PhiYFP and PhiYFP-m are the mutants of a natural yellow fluorescent protein from
Phi-Yellow proteins have excitation/emission maxima at 525 and 537 nm, respectively. They exhibit lower brightness and maturation rate than TurboYFP, but are more suitable for generation of stably transfected cell lines. The emission wavelength of these proteins is ideally positioned between those of green and red fluorescent proteins, allowing easy separation of these fluorescent tags by flow cytometry using common channels of detection and a single laser excitation line.
PhiYFP normalized excitation (thin line) and emission (thick line) spectra.
The proteins can be recognized using Anti-TurboYFP (Cat.# AB605) antibodies available from Evrogen.
Phi-Yellow proteins can be easily expressed and detected in a wide range of organisms. Mammalian cells transiently transfected with PhiYFP and PhiYFP-m expression vectors produce bright fluorescence in 10-12 hours after transfection. No cytotoxic effects or visible protein aggregation are observed.
Fluorescent microscopy of transiently transfected mammalian cells expressing Phi-Yellow proteins.
Suitability of Phi-Yellow proteins to generate stably transfected cells has been proven by Marinpharm company. Various cell lines are commercially available.
Fluorescent microscopy of stably transfected mammalian cells expressing PhiYFP in cytosol.
(A) M3 mouse melanoma; (B) T-406 human glioma; (C) PC-12 rat phaeochromocytoma cells; (D) PC-12 cells after the addition of nerve growth factor; (E) Walker 256 rat tumour cells; (F) BC3H1 cells; (G) T24 human bladder carcinoma cells; (H) T24 cells expressing destabilized variant PhiYFP-m-dest1. Images were kindly provided by Dr. Christian Petzelt (Marinpharm).
Despite dimerization capacity, Phi-Yellow proteins demonstrate successful performance in fusions with subcellular localization signals and many cellular proteins. However, we recommend that you use TagFPs for protein labeling applications.
Important note: PhiYFP allows generation of fusions to its N-terminus, whereas PhiYFP-m is optimized to generate fusions to its C-terminus. PhiYFP can not be used to generate C-terminal fusions.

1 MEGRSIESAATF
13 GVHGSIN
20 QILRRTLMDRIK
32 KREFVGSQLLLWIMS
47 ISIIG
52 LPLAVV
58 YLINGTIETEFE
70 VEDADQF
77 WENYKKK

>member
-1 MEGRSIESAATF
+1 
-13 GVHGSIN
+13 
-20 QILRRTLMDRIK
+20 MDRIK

Phi-Yellow proteins can be used in multicolor labeling applications with blue, cyan, green, red, and far-red fluorescent dyes.
Fluorescent microscopy of stably transfected mammalian cells expressing Phi-Yellow-tagged fusions.
(A-B) Mitochondria-targeted PhiYFP in (A) 3T3 mouse fibroblasts; (B) PtK rat kangaroo cells; (C) T24 human bladder carcinoma cells expressing peroxisome-targeted PhiYFP-m;
(D) PhiYFP-m fusion with β-actin in PtK rat kangaroo cells. Images were kindly provided by Dr. Christian Petzelt (Marinpharm).
|Variant||Description||Related vector||Cat.#||Click for image|
|PhiYFP||PhiYFP codon usage is optimized for high expression in mammalian cells [Haas et al., 1996], but it can be successfully expressed in many other heterological systems. PhiYFP allows generation of fusions to its N-terminus but unsuited to generate C-terminal fusions.||
|PhiYFP-mito fusion||A mitochondrial targeting sequence (MTS) is fused to the PhiYFP N-terminus. MTS was derived from the subunit VIII of human cytochrome C oxidase [Rizzuto et al., 1989; Rizzuto et al., 1995]. When expressed in mammalian cells, this variant provides green fluorescent labeling of mitochondria.||
|PhiYFP-m variant||PhiYFP-m variant is a mutant of PhiYFP. It is suitable for fusion generation to its C-terminus.||
|PhiYFP-m-peroxi fusion||Peroxisomal targeting signal [Gould et al., 1989] encoding tripeptide SKL was fused to the 3' end of PhiYFP-m sequence. This tripeptide targets the fusion protein to the matrix of peroxisomes.||
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